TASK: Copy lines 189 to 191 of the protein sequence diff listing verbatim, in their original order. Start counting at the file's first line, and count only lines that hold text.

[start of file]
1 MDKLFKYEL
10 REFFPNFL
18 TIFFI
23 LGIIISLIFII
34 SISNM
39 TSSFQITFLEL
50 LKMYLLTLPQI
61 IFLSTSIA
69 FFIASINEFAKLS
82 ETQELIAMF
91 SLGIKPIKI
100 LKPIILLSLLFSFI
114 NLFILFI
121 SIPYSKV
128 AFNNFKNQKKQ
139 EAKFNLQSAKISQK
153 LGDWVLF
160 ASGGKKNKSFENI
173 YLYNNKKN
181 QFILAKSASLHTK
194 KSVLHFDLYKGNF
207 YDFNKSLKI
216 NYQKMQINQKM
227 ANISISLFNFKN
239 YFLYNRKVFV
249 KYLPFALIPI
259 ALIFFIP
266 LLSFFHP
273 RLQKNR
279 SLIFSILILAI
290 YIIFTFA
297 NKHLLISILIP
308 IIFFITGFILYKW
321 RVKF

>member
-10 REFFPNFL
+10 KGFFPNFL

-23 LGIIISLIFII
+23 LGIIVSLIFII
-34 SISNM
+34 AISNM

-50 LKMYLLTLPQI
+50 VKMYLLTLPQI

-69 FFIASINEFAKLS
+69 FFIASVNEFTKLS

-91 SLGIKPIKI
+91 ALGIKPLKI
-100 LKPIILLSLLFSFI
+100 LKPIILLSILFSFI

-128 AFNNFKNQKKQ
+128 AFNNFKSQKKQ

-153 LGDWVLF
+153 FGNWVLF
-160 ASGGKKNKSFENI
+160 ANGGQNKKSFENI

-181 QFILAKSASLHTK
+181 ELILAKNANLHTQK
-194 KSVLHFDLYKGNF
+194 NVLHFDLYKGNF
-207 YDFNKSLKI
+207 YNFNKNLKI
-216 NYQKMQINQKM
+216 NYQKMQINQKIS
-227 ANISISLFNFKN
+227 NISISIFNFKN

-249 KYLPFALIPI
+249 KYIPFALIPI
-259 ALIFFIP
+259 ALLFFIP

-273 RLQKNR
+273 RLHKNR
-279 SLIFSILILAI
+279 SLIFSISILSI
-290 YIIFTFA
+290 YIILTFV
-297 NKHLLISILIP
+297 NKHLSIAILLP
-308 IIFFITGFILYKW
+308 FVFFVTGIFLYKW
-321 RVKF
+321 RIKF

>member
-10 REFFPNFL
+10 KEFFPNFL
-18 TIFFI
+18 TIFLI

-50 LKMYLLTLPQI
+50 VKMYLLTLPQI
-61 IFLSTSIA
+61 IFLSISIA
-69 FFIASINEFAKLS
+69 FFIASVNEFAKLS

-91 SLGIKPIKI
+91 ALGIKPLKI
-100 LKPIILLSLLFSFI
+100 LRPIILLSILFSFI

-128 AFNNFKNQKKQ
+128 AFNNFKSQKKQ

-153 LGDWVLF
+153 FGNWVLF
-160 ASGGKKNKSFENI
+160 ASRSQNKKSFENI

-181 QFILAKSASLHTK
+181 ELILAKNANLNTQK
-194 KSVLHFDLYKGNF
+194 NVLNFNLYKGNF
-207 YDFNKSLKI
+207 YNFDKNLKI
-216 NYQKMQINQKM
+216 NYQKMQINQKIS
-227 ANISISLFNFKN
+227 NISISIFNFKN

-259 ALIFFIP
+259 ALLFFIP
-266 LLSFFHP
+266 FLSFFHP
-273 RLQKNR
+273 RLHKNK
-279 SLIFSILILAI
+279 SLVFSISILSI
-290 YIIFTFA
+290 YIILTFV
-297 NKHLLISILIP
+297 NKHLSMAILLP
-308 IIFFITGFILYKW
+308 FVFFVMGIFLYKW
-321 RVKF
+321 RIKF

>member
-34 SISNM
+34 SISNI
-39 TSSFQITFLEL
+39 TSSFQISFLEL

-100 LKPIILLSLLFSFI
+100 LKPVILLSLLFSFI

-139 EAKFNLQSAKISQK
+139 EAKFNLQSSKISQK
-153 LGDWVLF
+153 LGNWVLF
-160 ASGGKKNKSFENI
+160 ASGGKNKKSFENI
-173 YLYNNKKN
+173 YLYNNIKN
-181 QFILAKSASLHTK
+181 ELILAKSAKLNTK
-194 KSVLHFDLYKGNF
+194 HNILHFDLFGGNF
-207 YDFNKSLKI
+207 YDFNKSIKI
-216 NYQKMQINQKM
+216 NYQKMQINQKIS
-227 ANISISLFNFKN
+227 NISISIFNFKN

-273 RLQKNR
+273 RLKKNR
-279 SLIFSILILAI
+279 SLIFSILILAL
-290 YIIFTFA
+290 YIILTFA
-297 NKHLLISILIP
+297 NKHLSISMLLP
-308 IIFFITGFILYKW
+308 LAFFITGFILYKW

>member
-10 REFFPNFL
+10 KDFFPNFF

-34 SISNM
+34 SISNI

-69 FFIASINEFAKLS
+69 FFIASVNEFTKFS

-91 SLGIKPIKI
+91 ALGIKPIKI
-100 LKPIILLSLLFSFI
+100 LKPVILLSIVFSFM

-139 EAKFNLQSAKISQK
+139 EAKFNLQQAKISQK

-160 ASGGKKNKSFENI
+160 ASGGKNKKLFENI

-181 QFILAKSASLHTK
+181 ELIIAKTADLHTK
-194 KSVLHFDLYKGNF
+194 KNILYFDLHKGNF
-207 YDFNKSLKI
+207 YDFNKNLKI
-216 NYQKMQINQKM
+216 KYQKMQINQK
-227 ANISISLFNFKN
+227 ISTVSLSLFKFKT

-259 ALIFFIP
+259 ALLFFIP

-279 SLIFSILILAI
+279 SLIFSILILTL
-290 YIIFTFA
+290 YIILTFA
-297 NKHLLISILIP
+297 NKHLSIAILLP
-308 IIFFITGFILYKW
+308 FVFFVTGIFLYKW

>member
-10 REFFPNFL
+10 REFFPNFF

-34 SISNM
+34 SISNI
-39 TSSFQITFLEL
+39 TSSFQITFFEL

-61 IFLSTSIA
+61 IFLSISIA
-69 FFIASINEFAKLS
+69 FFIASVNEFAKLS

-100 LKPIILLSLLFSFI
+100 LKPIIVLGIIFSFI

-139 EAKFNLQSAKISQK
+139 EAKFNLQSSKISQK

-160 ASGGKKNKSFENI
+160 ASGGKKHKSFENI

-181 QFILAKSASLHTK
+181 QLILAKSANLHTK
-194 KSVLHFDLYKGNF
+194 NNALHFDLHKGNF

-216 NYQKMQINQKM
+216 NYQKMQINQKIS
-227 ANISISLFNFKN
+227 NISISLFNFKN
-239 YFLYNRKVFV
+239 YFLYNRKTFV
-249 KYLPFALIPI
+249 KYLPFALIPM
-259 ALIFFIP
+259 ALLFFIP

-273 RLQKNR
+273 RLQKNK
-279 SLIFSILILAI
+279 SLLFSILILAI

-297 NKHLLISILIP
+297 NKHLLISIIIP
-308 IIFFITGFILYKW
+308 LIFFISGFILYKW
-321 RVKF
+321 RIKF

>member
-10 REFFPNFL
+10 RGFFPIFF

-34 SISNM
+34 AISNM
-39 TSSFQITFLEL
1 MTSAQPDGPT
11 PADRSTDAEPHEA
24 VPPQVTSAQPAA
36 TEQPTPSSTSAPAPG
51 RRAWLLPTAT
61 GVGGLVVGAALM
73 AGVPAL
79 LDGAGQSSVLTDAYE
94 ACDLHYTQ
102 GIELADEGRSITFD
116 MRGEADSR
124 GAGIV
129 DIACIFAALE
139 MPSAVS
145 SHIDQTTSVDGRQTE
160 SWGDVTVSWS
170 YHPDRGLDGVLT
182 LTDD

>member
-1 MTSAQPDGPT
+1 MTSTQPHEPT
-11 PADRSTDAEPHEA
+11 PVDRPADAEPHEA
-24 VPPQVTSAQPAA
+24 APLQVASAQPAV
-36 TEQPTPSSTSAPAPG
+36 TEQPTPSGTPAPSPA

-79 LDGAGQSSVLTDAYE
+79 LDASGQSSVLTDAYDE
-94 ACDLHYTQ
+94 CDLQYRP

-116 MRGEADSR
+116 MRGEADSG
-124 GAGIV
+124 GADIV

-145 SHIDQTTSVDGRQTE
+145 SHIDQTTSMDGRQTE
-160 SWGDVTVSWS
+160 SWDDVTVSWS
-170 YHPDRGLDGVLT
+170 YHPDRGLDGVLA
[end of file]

-259 ALIFFIP
+259 ALLFFIP

-279 SLIFSILILAI